Jul 29 2014
In a recent study, scientists looked at the brain with high resolution fMRI scanning while they showed subjects pictures. Following each picture was a painful electric shock, or a money reward, or no response, or a random response. Subjects quickly learned which pictures would be followed by which stimuli – positive, negative, neutral, or unpredictable.
Scientists do this sort of thing not because they like to torture people but to study the brain’s response. In this case they were particularly interested in a small deep structure called the habenula. What they found, for the first time in humans but consistent with prior animal research, is that the habenula would light up when subjects saw a picture that would be followed by a shock, and the activity in the habenula increased the more certain the subjects were that negative stimuli were following.
The researchers conclude that the habenula is a critical structure for the processing of negative stimuli, in fact it seems to be the hub of the neural network involved in learning to anticipate negative stimuli.
I have to point out this is one study, and fMRI research is tricky business. But the methods seem rigorous and the results robust. Assuming the results replicate, what are the implications of this finding?
Specifically this helps us understand the neuroanatomical correlates of predicting negative outcomes. In animal research, hyperactivity in the habenula has been associated with depressive behavior. Further, deep brain stimulation of this structure has been used to treat depressive symptoms.
People suffering from depression spend more time and mental energy focused on the negative, worrying about and anticipating negative outcomes. Part of the depression syndrome, at least in a subset of individuals, may be due to (or at least involve) hyperactivity in the habenula.
Placing this one study in a broader context, this fits with our working understanding of neuroscience in various ways. One core aspect of our interaction with the environment is remembering and associating positive and negative stimuli, and changing our behavior accordingly. We don’t want to get anywhere near the hungry predator, but we will want to follow the scent of ripening fruit.
The habenula is highly conserved among vertebrates, so most animals with central nervous systems have a habenula, indicating that it is both primitive and essential.
Another big-picture lesson is that everything in the body that can go wrong, does. There is a disease or disorder associated with just about every bodily function we know about (unless such dysfunction would be incompatible with life). The brain is no exception (why should it be?).
In this case we might think of certain brain disorders as a problem of calibration. Optimally, the habenula and the network to which it connects should be finely tuned so that negative stimuli produce a functionally optimal response in the brain. We want to remember and avoid risks for negative outcomes, and our motivation should be proportional to the risk.
This is, in fact, what people experience in everyday life – we experience everything from mild concern to abject terror, and usually the emotional response is reasonably proportional to the actual risk. When fear and worry are grossly out of proportion to reality, we recognize that as a problem and may refer to it as a phobia.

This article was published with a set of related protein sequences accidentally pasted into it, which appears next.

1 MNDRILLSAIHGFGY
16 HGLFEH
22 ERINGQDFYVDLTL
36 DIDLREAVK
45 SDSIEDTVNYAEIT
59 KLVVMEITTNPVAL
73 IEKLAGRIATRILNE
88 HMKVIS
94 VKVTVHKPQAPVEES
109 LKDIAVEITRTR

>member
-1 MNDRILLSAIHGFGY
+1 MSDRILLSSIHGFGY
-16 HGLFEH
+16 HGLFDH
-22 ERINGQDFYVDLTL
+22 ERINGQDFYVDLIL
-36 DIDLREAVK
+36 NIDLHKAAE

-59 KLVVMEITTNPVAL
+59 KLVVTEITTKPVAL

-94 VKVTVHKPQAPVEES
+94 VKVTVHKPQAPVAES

When someone is overly focused on the negative in general, to the point that they cannot enjoy life or focus on the positive, they are pathologically depressed.
These are problems of calibration. Perhaps one day we will develop the technology to recalibrate the habenula and similar structures so that they operate within more functional parameters. In the shorter term, we may be able to use deep brain electrical stimulation to simply suppress the activity in the habenula. This is crude, but may be effective.
I am deliberately using mechanical terms to emphasize that the brain is a machine (albeit a highly complex one). This brings me to another basic lesson – modern neuroscience has taught us that our brains are just complex machines. Everything you think, feel, remember, etc. is happening in the brain, which has specific modules and networks dedicated to such functions.
The dualists are simply wrong when they say the materialist paradigm is dead. They are making this up. Neuroscientists are happily ignoring the dualists, and proceeding as if the mind is what the brain does. They are searching for neuroanatomical correlates of mental function, secure in the premise that everything the mind does must be happening in the brain. So far this approach has been fantastically successful.
This latest study advances our understanding of the brain one baby step, but it is noteworthy. It supports the notion that the habenula is critically involved in remembering and associating predictors of negative stimuli.
As our technology to hack the brain improves, such knowledge will become increasingly of practical value. It seems likely that we will eventually develop the ability to directly affect the activity of the habenula in order to treat, or even cure, some major depressive disorders.
Meanwhile it is one more data point to add to the brain mapping project.
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